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Thousands enter to win “free RV.” It’s a scam, but their reasons are legit

If you have a Facebook account (we know, we’re not supposed to talk about the social-media-site-that-shall-not-be-named, but bear with us here), you may have seen several scams going around saying “Enter to win a free RV,” or something along those lines. Recently, one was posted on our Free Campgrounds Facebook group, which was promptly deleted by our moderators because, of course, it was spam.

Here’s a screenshot:

As you can see at the bottom of the image, just on that post alone, there are 27,000 entries and 57,000 shares. That’s a whole lot of people thinking they have a chance at winning a free RV.

Now, what’s interesting to me has nothing to do with the fact that these scams are fallen for every time they’re posted (even though that is quite interesting), but I always read through the comments and find the reasons why people want to win these RVs so bad so interesting.

What makes a person enter a “contest” to win a free RV?

Here are some of their entry comments:

“WIN! Looking forward to seeing America. Love to travel in comfort and see the great outdoors.” —Joanne Q.

“Hi, I will be so happy to win. It will improve my life as I am on social security and I could travel this amazing country of ours.” —Bela B.

“We’d love to win this. My husband and I are retired and dream of visiting different states. Please consider us.” —Wesley N.

“Win! We want to do this adventure with our kids so bad. It will be a wonderful experience and dream come true.” —Sapna A.

“WIN. This would be a dream to WIN, the places I’d go and see, the freedom of owning a home on wheels, go and see and do what I want. Live for fun with my family.” —Chelsea J.

“I can definitely see my family hanging out at any beach with some great food and drinks. Lovely. My family will love it.” —Davika B.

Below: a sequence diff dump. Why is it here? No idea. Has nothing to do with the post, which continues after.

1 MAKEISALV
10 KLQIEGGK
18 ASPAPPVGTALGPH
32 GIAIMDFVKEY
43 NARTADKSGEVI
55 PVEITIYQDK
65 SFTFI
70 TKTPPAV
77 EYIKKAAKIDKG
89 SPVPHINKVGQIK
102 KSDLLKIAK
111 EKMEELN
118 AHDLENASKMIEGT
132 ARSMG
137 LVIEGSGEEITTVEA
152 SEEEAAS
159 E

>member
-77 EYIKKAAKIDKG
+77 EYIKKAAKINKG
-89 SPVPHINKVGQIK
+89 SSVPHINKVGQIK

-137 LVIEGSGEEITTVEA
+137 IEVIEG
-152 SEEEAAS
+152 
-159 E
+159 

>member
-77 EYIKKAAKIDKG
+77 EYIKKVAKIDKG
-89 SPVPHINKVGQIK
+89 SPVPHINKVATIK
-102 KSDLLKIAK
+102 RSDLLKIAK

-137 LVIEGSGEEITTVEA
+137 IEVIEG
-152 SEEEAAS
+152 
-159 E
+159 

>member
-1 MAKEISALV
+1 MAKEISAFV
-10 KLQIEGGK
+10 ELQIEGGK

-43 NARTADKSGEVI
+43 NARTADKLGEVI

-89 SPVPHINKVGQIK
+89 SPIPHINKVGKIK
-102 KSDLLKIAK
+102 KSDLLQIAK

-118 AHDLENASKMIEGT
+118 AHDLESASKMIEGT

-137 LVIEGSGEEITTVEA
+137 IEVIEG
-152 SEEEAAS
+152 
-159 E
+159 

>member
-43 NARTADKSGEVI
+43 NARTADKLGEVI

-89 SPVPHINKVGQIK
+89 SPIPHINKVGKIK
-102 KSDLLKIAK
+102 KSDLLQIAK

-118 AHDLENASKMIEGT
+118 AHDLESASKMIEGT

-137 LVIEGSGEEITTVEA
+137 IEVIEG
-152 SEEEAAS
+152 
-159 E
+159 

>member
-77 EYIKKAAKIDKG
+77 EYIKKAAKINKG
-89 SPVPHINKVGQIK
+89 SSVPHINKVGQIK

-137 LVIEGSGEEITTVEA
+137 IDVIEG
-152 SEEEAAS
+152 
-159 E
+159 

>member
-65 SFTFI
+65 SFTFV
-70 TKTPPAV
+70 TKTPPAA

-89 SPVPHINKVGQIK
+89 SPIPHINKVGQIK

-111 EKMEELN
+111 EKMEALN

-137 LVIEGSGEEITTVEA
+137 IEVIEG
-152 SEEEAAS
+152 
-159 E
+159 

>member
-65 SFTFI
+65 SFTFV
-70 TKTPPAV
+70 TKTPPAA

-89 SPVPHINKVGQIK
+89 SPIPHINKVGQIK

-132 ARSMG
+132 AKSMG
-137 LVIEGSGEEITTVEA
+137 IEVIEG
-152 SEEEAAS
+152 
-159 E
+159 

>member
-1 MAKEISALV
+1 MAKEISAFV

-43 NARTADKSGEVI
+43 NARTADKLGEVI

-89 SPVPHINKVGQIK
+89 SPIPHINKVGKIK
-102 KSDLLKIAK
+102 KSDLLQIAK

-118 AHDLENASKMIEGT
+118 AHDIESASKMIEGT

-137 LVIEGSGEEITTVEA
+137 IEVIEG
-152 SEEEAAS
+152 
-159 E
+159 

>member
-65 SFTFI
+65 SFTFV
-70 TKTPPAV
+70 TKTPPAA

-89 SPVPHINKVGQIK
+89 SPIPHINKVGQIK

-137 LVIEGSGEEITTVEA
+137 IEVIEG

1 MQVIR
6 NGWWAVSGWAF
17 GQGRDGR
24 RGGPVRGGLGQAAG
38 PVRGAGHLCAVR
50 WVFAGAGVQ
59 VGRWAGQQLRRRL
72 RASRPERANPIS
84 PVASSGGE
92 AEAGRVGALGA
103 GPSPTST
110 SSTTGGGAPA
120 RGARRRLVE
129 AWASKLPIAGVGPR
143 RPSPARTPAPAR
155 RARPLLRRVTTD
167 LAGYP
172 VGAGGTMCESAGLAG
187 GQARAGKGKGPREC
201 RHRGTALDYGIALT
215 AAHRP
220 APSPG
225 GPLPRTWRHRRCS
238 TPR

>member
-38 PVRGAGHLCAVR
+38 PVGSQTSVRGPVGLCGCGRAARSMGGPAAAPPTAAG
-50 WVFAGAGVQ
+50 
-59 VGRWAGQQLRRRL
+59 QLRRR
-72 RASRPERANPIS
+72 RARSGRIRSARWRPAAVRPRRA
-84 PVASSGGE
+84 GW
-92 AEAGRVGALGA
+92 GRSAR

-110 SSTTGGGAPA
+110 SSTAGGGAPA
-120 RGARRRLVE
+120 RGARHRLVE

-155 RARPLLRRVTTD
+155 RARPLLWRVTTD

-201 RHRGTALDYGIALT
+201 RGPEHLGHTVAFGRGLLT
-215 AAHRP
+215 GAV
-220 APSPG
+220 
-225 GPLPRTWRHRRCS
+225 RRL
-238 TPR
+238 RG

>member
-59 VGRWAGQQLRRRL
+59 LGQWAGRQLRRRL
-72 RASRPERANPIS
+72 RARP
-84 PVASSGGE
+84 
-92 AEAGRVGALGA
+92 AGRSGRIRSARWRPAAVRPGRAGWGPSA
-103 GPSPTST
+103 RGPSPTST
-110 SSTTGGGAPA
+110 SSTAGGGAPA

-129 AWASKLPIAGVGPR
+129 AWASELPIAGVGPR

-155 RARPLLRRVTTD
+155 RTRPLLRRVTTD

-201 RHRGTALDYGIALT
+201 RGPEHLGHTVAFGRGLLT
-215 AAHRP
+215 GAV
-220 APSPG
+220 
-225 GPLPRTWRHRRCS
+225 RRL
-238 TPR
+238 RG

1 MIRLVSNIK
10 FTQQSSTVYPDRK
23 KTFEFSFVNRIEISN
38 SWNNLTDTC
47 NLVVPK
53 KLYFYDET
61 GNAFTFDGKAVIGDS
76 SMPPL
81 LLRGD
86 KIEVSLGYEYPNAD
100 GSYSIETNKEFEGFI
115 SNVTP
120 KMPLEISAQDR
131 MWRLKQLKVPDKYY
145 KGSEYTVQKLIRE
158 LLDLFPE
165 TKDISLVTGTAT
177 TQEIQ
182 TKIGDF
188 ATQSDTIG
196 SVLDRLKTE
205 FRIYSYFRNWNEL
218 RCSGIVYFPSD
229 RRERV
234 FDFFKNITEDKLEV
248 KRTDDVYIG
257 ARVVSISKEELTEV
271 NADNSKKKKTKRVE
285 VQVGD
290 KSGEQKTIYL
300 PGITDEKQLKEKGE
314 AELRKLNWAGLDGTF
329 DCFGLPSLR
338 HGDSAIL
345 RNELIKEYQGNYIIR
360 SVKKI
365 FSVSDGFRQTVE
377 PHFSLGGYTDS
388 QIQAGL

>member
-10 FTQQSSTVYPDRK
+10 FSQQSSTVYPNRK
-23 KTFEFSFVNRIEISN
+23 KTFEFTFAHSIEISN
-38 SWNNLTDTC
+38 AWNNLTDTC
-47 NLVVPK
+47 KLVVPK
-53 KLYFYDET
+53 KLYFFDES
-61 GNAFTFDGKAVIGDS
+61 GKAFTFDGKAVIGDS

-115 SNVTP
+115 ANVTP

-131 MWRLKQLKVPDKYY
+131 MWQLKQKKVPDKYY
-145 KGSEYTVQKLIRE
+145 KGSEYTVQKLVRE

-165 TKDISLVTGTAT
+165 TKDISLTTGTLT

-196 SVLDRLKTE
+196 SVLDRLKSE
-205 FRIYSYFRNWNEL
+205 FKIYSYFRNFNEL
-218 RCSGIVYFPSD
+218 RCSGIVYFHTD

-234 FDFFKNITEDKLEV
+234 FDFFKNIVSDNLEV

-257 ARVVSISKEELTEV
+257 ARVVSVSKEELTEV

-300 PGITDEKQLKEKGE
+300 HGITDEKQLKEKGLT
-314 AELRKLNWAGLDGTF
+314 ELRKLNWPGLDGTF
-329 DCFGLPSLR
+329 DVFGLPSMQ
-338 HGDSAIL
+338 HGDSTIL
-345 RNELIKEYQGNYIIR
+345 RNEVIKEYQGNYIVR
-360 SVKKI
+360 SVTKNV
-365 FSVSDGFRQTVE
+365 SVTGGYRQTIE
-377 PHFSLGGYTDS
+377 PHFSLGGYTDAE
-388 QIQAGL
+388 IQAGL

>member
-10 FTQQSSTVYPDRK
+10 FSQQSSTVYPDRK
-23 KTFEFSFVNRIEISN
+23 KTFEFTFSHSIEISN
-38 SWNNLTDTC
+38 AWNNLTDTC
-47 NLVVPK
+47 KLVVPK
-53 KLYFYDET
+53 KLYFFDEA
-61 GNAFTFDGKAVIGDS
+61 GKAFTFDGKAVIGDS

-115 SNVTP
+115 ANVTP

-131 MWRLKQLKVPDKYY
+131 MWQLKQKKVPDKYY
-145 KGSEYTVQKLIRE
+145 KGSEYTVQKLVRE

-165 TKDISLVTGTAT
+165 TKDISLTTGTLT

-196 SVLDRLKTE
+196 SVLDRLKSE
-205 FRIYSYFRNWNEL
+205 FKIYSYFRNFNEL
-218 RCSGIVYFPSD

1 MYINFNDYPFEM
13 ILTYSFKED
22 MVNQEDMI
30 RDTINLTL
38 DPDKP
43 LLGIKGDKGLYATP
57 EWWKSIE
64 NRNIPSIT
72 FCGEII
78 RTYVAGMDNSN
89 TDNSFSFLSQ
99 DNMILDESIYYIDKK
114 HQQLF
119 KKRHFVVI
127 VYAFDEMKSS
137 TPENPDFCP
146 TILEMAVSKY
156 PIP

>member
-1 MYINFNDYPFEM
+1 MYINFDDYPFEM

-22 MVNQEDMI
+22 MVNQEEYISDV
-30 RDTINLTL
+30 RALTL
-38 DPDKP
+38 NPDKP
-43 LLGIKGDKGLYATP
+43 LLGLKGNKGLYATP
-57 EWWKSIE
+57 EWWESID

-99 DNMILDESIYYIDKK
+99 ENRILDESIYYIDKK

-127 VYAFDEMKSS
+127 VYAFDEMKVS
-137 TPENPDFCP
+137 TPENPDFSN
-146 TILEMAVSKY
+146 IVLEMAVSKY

“Would be great to win. Maybe I can retire as I want just me and my husband go around traveling at our old age! Dream come true. It’s really hard for some people to even think about renting one, imagine owning one!” —Candy A.

“It would become my future home as I’ll never get to own my own home. I could wake up to new scenery every day. Comfort in style.” —Sharon T.

“Win!! Wishing and hoping to be able to retire and drive around the country with my dog and see this beautiful planet..good luck all!!” —Christine E.

“Perfect way to travel during these uncertain times and so easy to care for! Has all you need and more.” —Terry C.

“I have wanted an RV since I was a little girl. Winning it would be like going to Disney as a child. I would love to travel across USA.” —Tina M.

“WIN!! Thank you for this opportunity, it would be great to live the van life in one of these.” —Morgan A.

I could continue, but…

The thousands and thousands of comments would take us both hours to read through. But here’s what I take away from all these comments of people wanting to win a free RV:

  • The RVing lifestyle is “a dream” for thousands of people.
  • People want an RV to retire.
  • People think of RVing as they see it on commercials, TV, etc. – no crowds, no quality issues, no manufacturer issues, etc. The industry really has painted a glorious image of the RVing lifestyle, hasn’t it?
  • People think they won’t cost a lot to maintain, travel in, or live in.

So what will it take for the industry to change its image of RVing? Every day thousands of people are buying their first RVs with so much excitement and hope—this is what they’ve been waiting for! 20-year loans? What a deal! Yeah, okay…

Not only is this post and many others like it a scam, but perhaps the whole image of RVing is too.